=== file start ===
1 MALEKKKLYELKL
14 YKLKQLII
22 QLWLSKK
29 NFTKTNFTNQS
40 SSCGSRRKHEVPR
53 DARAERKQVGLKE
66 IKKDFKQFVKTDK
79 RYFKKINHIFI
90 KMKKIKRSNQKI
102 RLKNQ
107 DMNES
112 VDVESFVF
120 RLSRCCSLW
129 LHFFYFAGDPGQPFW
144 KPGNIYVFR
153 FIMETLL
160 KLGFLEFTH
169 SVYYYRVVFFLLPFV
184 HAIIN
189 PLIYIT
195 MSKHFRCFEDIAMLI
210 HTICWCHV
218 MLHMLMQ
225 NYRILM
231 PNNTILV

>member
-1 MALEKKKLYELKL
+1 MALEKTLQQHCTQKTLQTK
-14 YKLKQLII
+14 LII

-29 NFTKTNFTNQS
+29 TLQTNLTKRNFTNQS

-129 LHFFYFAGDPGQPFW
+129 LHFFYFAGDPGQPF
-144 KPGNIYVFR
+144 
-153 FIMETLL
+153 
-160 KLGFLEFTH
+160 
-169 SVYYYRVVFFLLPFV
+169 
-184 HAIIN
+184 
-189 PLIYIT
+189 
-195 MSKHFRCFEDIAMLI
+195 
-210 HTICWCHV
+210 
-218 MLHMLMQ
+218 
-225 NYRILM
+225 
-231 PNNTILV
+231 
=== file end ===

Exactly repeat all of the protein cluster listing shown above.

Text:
1 MALEKKKLYELKL
14 YKLKQLII
22 QLWLSKK
29 NFTKTNFTNQS
40 SSCGSRRKHEVPR
53 DARAERKQVGLKE
66 IKKDFKQFVKTDK
79 RYFKKINHIFI
90 KMKKIKRSNQKI
102 RLKNQ
107 DMNES
112 VDVESFVF
120 RLSRCCSLW
129 LHFFYFAGDPGQPFW
144 KPGNIYVFR
153 FIMETLL
160 KLGFLEFTH
169 SVYYYRVVFFLLPFV
184 HAIIN
189 PLIYIT
195 MSKHFRCFEDIAMLI
210 HTICWCHV
218 MLHMLMQ
225 NYRILM
231 PNNTILV

>member
-1 MALEKKKLYELKL
+1 MALEKTLQQHCTQKTLQTK
-14 YKLKQLII
+14 LII

-29 NFTKTNFTNQS
+29 TLQTNLTKRNFTNQS

-129 LHFFYFAGDPGQPFW
+129 LHFFYFAGDPGQPF
-144 KPGNIYVFR
+144 
-153 FIMETLL
+153 
-160 KLGFLEFTH
+160 
-169 SVYYYRVVFFLLPFV
+169 
-184 HAIIN
+184 
-189 PLIYIT
+189 
-195 MSKHFRCFEDIAMLI
+195 
-210 HTICWCHV
+210 
-218 MLHMLMQ
+218 
-225 NYRILM
+225 
-231 PNNTILV
+231 